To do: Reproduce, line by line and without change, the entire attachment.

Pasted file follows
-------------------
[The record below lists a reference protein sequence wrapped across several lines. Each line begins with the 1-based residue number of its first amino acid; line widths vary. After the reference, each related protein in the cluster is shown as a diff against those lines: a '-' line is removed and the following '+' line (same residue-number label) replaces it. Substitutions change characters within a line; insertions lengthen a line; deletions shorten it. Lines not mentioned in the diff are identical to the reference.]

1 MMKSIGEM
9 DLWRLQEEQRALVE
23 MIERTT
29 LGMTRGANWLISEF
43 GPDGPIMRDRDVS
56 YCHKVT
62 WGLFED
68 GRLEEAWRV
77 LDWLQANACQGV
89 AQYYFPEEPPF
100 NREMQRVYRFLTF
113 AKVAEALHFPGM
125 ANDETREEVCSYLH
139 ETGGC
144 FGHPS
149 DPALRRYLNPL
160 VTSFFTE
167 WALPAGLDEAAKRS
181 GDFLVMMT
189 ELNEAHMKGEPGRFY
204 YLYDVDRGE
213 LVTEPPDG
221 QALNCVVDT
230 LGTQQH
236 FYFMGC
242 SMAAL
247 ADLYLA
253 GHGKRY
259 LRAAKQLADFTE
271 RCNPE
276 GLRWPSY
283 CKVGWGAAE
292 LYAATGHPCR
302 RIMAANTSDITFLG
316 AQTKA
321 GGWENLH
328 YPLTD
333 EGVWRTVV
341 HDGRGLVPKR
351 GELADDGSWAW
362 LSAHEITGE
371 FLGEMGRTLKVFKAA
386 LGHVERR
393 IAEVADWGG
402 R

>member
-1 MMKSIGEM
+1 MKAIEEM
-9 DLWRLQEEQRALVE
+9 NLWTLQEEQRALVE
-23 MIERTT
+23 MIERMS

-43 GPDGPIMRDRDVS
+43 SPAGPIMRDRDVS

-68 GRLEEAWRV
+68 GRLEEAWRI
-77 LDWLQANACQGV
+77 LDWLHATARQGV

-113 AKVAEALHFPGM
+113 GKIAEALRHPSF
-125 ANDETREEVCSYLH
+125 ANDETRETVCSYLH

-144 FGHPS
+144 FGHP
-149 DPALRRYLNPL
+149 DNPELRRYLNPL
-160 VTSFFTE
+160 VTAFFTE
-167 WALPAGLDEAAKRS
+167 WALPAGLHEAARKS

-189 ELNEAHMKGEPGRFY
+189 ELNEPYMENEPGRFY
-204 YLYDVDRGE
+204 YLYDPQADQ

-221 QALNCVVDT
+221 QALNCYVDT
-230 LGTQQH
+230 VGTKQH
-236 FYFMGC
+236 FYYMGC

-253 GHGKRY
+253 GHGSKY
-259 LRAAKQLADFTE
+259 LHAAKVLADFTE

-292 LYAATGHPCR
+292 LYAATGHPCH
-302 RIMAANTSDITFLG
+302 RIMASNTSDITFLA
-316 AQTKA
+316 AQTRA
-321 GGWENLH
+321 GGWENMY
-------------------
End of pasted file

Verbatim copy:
[The record below lists a reference protein sequence wrapped across several lines. Each line begins with the 1-based residue number of its first amino acid; line widths vary. After the reference, each related protein in the cluster is shown as a diff against those lines: a '-' line is removed and the following '+' line (same residue-number label) replaces it. Substitutions change characters within a line; insertions lengthen a line; deletions shorten it. Lines not mentioned in the diff are identical to the reference.]

1 MMKSIGEM
9 DLWRLQEEQRALVE
23 MIERTT
29 LGMTRGANWLISEF
43 GPDGPIMRDRDVS
56 YCHKVT
62 WGLFED
68 GRLEEAWRV
77 LDWLQANACQGV
89 AQYYFPEEPPF
100 NREMQRVYRFLTF
113 AKVAEALHFPGM
125 ANDETREEVCSYLH
139 ETGGC
144 FGHPS
149 DPALRRYLNPL
160 VTSFFTE
167 WALPAGLDEAAKRS
181 GDFLVMMT
189 ELNEAHMKGEPGRFY
204 YLYDVDRGE
213 LVTEPPDG
221 QALNCVVDT
230 LGTQQH
236 FYFMGC
242 SMAAL
247 ADLYLA
253 GHGKRY
259 LRAAKQLADFTE
271 RCNPE
276 GLRWPSY
283 CKVGWGAAE
292 LYAATGHPCR
302 RIMAANTSDITFLG
316 AQTKA
321 GGWENLH
328 YPLTD
333 EGVWRTVV
341 HDGRGLVPKR
351 GELADDGSWAW
362 LSAHEITGE
371 FLGEMGRTLKVFKAA
386 LGHVERR
393 IAEVADWGG
402 R

>member
-1 MMKSIGEM
+1 MKAIEEM
-9 DLWRLQEEQRALVE
+9 NLWTLQEEQRALVE
-23 MIERTT
+23 MIERMS

-43 GPDGPIMRDRDVS
+43 SPAGPIMRDRDVS

-68 GRLEEAWRV
+68 GRLEEAWRI
-77 LDWLQANACQGV
+77 LDWLHATARQGV

-113 AKVAEALHFPGM
+113 GKIAEALRHPSF
-125 ANDETREEVCSYLH
+125 ANDETRETVCSYLH

-144 FGHPS
+144 FGHP
-149 DPALRRYLNPL
+149 DNPELRRYLNPL
-160 VTSFFTE
+160 VTAFFTE
-167 WALPAGLDEAAKRS
+167 WALPAGLHEAARKS

-189 ELNEAHMKGEPGRFY
+189 ELNEPYMENEPGRFY
-204 YLYDVDRGE
+204 YLYDPQADQ

-221 QALNCVVDT
+221 QALNCYVDT
-230 LGTQQH
+230 VGTKQH
-236 FYFMGC
+236 FYYMGC

-253 GHGKRY
+253 GHGSKY
-259 LRAAKQLADFTE
+259 LHAAKVLADFTE

-292 LYAATGHPCR
+292 LYAATGHPCH
-302 RIMAANTSDITFLG
+302 RIMASNTSDITFLA
-316 AQTKA
+316 AQTRA
-321 GGWENLH
+321 GGWENMY